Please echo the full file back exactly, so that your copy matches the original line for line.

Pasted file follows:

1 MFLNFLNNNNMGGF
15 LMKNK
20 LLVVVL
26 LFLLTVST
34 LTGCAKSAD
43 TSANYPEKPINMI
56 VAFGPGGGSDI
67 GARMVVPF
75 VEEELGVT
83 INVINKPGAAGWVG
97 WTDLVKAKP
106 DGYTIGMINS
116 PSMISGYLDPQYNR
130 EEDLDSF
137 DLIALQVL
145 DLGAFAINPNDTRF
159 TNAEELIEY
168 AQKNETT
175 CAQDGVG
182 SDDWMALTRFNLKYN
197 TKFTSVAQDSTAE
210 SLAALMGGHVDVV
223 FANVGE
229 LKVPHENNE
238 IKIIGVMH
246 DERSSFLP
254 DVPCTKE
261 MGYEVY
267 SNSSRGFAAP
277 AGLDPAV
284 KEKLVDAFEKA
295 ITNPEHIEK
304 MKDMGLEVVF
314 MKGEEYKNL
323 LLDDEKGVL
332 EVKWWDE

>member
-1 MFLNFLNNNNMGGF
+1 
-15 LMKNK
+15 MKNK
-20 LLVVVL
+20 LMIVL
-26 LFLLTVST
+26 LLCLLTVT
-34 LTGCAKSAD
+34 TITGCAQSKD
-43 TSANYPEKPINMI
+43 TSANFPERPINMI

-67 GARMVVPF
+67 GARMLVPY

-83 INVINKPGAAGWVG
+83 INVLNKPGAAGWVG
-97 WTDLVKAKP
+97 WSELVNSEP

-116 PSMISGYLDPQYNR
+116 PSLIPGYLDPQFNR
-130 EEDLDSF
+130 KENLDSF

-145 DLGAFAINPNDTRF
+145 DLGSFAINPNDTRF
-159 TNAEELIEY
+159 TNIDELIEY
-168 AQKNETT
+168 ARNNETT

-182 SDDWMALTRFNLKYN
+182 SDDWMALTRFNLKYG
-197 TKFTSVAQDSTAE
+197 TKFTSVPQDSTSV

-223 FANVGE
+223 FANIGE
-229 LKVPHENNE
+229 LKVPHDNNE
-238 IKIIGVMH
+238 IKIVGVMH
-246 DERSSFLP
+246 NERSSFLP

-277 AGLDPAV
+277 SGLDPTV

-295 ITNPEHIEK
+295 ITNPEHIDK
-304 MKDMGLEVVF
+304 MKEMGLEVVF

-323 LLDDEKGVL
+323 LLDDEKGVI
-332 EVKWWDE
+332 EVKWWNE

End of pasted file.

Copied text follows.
1 MFLNFLNNNNMGGF
15 LMKNK
20 LLVVVL
26 LFLLTVST
34 LTGCAKSAD
43 TSANYPEKPINMI
56 VAFGPGGGSDI
67 GARMVVPF
75 VEEELGVT
83 INVINKPGAAGWVG
97 WTDLVKAKP
106 DGYTIGMINS
116 PSMISGYLDPQYNR
130 EEDLDSF
137 DLIALQVL
145 DLGAFAINPNDTRF
159 TNAEELIEY
168 AQKNETT
175 CAQDGVG
182 SDDWMALTRFNLKYN
197 TKFTSVAQDSTAE
210 SLAALMGGHVDVV
223 FANVGE
229 LKVPHENNE
238 IKIIGVMH
246 DERSSFLP
254 DVPCTKE
261 MGYEVY
267 SNSSRGFAAP
277 AGLDPAV
284 KEKLVDAFEKA
295 ITNPEHIEK
304 MKDMGLEVVF
314 MKGEEYKNL
323 LLDDEKGVL
332 EVKWWDE

>member
-1 MFLNFLNNNNMGGF
+1 
-15 LMKNK
+15 MKNK
-20 LLVVVL
+20 LMIVL
-26 LFLLTVST
+26 LLCLLTVT
-34 LTGCAKSAD
+34 TITGCAQSKD
-43 TSANYPEKPINMI
+43 TSANFPERPINMI

-67 GARMVVPF
+67 GARMLVPY

-83 INVINKPGAAGWVG
+83 INVLNKPGAAGWVG
-97 WTDLVKAKP
+97 WSELVNSEP

-116 PSMISGYLDPQYNR
+116 PSLIPGYLDPQFNR
-130 EEDLDSF
+130 KENLDSF

-145 DLGAFAINPNDTRF
+145 DLGSFAINPNDTRF
-159 TNAEELIEY
+159 TNIDELIEY
-168 AQKNETT
+168 ARNNETT

-182 SDDWMALTRFNLKYN
+182 SDDWMALTRFNLKYG
-197 TKFTSVAQDSTAE
+197 TKFTSVPQDSTSV

-223 FANVGE
+223 FANIGE
-229 LKVPHENNE
+229 LKVPHDNNE
-238 IKIIGVMH
+238 IKIVGVMH
-246 DERSSFLP
+246 NERSSFLP

-277 AGLDPAV
+277 SGLDPTV

-295 ITNPEHIEK
+295 ITNPEHIDK
-304 MKDMGLEVVF
+304 MKEMGLEVVF

-323 LLDDEKGVL
+323 LLDDEKGVI
-332 EVKWWDE
+332 EVKWWNE